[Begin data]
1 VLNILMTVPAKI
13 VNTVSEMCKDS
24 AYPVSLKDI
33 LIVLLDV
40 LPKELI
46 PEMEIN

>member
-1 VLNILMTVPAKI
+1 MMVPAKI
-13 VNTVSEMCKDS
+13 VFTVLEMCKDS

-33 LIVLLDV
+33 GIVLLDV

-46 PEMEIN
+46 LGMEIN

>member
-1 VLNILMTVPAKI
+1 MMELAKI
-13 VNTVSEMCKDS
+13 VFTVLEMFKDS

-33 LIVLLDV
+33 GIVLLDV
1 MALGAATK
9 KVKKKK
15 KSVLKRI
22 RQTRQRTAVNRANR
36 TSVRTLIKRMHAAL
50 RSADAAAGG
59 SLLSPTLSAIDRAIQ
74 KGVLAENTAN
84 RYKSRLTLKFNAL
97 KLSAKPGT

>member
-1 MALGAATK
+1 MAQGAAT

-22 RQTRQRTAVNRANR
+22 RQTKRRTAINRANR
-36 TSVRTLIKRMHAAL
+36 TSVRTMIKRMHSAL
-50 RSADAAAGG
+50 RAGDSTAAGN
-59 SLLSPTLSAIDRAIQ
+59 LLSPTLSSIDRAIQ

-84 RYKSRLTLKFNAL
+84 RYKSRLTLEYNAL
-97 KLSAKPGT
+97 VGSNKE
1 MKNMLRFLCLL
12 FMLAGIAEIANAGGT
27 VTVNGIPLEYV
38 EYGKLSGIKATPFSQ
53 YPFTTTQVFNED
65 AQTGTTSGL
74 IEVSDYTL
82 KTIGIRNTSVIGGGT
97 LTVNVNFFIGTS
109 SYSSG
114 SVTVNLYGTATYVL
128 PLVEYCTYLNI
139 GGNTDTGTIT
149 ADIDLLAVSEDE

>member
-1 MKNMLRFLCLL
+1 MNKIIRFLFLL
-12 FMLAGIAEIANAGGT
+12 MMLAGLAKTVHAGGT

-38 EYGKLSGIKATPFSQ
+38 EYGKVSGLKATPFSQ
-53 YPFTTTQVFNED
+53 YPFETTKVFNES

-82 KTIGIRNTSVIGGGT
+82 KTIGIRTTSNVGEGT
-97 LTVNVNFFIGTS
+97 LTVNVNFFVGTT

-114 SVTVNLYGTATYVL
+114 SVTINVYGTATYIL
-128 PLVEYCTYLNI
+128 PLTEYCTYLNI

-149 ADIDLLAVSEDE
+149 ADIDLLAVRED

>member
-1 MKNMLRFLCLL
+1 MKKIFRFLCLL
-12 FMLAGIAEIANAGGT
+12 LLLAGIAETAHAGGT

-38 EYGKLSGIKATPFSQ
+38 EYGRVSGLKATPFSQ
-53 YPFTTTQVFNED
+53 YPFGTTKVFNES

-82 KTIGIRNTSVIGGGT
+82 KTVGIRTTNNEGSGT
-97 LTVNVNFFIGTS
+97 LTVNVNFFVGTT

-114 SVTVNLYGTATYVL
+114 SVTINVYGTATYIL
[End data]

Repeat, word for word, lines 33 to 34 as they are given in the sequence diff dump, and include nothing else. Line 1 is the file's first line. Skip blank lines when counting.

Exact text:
>member
-1 MALGAATK